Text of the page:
Many readers have told us that they miss our insights into
the Apache server development process. Even the first issue
of Apache Week, nearly 5 years ago, contained a section
looking at the discussions and developments taking place that
week. This new weekly feature will do just that; let us know
what you think about it.
This week on the Apache development list, the discussion
continues to centre around the new "bucket brigades" API in
Apache 2.0, and how to support the old Apache 1.3 interface
for generating response data, ap_r*. The topic was raised
earlier this month by the re-emergence of Dean Gaudet. The
core issue is that the old "ap_r*" interface is currently
implemented on top of the new bucket brigades interface,
which results in poor performance. Several possible solutions
have been presented but the problem has yet to be resolved to
the group's satisfaction.
On the Apache 1.3 development front, Tony Finch has insisted
that his patch to improve HTTP byte-ranges support be
thoroughly tested and reviewed before being checked in, to
avoid the problems caused by 1.3.14. The reviews have started
to come in, and are all very positive. This patch is the one
remaining item on the "show-stoppers" list delaying the
release of 1.3.15.
Significant changes that made it into the Apache 2 CVS tree
this week are Jim Jagielski's new mechanism for setting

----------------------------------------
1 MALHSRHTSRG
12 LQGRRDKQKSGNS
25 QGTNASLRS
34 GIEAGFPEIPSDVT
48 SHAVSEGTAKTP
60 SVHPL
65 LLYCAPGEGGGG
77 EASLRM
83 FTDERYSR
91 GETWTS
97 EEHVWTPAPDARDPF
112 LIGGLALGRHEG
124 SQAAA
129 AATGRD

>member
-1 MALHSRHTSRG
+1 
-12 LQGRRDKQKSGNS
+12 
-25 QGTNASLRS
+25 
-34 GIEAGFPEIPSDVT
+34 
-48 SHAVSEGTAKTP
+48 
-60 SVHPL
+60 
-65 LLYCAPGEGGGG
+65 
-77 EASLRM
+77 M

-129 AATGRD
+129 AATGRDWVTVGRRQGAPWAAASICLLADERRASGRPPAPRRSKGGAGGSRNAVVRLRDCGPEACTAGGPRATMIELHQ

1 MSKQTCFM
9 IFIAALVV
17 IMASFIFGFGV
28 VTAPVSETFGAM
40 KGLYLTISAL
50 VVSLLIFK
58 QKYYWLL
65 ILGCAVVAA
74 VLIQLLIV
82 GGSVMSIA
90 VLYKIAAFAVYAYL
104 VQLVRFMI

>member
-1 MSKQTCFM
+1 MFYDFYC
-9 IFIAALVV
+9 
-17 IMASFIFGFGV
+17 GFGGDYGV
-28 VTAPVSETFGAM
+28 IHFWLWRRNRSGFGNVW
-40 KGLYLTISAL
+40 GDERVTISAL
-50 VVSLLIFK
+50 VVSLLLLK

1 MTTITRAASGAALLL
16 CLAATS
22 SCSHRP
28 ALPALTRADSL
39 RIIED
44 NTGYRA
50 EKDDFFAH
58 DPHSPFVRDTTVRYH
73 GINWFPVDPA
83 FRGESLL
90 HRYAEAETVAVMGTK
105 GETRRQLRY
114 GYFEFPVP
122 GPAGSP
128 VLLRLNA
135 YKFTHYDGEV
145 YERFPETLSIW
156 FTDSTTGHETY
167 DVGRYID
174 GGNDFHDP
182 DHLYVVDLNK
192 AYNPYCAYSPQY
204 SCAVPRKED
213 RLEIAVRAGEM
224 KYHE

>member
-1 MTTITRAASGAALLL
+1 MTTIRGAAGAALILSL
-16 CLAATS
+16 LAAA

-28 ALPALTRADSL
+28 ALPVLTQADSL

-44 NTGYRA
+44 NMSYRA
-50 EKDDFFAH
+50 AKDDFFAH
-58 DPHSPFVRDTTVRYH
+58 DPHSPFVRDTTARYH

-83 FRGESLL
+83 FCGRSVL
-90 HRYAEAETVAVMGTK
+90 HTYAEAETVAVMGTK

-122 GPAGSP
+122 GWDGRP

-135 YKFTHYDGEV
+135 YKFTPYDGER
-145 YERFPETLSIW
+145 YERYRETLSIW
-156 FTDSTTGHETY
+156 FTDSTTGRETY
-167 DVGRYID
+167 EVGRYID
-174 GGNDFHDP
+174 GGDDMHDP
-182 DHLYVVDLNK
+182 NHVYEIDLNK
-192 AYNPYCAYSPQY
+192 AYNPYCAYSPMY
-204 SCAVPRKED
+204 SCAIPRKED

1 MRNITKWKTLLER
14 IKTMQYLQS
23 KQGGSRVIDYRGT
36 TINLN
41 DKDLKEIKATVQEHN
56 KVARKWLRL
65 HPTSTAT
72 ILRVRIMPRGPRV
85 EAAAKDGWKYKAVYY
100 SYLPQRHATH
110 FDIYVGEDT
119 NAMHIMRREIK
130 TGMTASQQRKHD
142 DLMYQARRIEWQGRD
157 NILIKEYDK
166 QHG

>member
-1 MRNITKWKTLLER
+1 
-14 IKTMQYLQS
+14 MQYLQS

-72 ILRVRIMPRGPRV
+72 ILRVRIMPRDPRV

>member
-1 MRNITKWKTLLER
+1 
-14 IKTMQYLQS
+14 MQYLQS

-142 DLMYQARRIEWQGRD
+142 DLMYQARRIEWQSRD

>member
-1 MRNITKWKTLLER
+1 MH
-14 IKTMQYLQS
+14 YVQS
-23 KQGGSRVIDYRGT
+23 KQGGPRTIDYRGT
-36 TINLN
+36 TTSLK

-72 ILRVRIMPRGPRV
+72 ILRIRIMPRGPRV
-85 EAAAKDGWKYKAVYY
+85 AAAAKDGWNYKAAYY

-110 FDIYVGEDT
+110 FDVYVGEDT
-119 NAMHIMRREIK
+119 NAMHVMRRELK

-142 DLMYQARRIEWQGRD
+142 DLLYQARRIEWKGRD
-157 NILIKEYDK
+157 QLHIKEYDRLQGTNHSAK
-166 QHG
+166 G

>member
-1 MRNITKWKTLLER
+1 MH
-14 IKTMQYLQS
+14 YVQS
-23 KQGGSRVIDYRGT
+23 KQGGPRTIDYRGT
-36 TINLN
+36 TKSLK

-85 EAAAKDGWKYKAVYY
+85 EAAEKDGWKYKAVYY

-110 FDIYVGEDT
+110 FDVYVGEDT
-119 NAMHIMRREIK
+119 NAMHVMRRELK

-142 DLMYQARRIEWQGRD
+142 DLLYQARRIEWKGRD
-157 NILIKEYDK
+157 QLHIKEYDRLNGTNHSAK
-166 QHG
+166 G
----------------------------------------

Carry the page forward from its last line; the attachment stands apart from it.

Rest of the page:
build-time compiler flags, and Ryan Bloom's changes to use
command-line options rather than environment variables for
setting debugging modes.
The Apache 1.3 tree saw some activity as Martin Kraemer
switched the code to version 1.1 of the Apache Software
License (which removes the advertising clause), and new
contributor Victor J. Orlikowski eliminated some races in the
pthreads-based accept serialization code.
In this section we highlight some of the articles on the web
that are of interest to Apache users.
Apache on Windows NT, how does it compare to Apache on UNIX
or other web servers such as IIS? Apache Today has the
answer. Windows users who are interested in using Apache
but are discouraged by the apparent lack of online
information about this topic may like to check this out.
While PHP is easy to learn, it is another story when it comes
to getting it right. In his three part article series,
Sterling Hughes imparts some advice on how to prevent 21
common mistakes made by PHP programmers. It is worthwhile to
read through the list of textbook,
mistakes, and give yourself a pat on the back if you have
managed to avoid all of them.
Meanwhile, Doug Sheppard talks about "Doing
It Right the First Time" in the last part of the
Beginner's Intro to Perl series. He stresses the importance
of writing good software that is readable and maintainable.
It is back to the basics as Linux Journal looks at
how web servers handle dynamic content using legacy
languages like C/C++ and Fortran. mod_fortran